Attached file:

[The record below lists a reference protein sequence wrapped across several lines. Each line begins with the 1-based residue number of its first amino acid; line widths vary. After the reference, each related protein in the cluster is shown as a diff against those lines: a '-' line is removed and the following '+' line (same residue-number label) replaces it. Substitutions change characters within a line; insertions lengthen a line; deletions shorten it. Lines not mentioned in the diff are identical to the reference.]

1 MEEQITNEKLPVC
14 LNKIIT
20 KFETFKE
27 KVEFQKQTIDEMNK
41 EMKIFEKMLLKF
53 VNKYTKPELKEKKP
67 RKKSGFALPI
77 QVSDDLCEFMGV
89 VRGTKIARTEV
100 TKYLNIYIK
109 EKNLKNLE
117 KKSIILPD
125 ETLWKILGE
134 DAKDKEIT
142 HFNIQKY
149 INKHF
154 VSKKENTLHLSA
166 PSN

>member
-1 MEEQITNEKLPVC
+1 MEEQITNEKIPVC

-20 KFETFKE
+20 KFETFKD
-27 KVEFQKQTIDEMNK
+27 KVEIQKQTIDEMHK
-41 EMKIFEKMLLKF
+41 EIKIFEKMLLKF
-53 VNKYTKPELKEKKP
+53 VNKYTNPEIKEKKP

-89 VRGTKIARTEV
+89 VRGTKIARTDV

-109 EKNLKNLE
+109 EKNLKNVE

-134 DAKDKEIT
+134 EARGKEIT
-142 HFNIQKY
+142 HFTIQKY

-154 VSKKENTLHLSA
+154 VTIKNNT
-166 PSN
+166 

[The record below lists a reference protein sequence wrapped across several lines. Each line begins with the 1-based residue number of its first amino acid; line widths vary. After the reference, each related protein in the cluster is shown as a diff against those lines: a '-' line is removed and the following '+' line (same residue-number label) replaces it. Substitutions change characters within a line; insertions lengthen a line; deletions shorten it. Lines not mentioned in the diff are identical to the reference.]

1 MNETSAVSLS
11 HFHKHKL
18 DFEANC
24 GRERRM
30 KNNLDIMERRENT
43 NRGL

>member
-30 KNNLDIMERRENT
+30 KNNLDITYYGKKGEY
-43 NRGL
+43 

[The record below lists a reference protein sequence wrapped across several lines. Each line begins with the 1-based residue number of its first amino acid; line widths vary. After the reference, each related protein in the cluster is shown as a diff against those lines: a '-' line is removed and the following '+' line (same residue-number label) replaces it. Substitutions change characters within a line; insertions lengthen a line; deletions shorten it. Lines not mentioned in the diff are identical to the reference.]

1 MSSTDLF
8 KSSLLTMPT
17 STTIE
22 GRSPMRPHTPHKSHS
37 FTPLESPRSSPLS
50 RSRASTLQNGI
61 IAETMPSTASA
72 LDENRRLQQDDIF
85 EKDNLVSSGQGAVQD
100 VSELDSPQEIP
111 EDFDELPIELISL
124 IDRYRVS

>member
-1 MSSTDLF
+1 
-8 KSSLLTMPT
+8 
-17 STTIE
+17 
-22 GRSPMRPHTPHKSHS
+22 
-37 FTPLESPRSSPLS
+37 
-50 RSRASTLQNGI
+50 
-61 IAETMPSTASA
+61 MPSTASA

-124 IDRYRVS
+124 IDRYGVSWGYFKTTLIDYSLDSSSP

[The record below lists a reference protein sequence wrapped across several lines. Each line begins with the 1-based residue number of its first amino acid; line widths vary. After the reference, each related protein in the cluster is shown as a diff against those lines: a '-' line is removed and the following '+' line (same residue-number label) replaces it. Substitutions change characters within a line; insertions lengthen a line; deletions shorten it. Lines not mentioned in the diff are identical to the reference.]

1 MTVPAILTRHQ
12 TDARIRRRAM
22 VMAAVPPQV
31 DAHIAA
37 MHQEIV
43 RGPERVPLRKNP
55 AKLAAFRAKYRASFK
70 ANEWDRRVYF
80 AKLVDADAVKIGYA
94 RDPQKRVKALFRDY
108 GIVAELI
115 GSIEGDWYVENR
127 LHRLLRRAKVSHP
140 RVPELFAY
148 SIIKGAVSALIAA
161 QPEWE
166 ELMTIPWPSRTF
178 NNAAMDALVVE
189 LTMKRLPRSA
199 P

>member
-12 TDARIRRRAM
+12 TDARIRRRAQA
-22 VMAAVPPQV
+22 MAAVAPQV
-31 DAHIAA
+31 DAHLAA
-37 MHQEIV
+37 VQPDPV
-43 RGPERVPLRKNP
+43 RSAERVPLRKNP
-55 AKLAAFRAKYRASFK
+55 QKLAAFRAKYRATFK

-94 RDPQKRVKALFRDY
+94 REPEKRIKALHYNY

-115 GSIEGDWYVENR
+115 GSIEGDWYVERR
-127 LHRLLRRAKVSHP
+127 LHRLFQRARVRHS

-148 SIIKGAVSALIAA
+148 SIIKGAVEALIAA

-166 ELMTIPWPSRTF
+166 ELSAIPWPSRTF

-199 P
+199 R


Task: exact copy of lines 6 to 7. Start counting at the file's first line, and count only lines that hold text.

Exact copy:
41 EMKIFEKMLLKF
53 VNKYTKPELKEKKP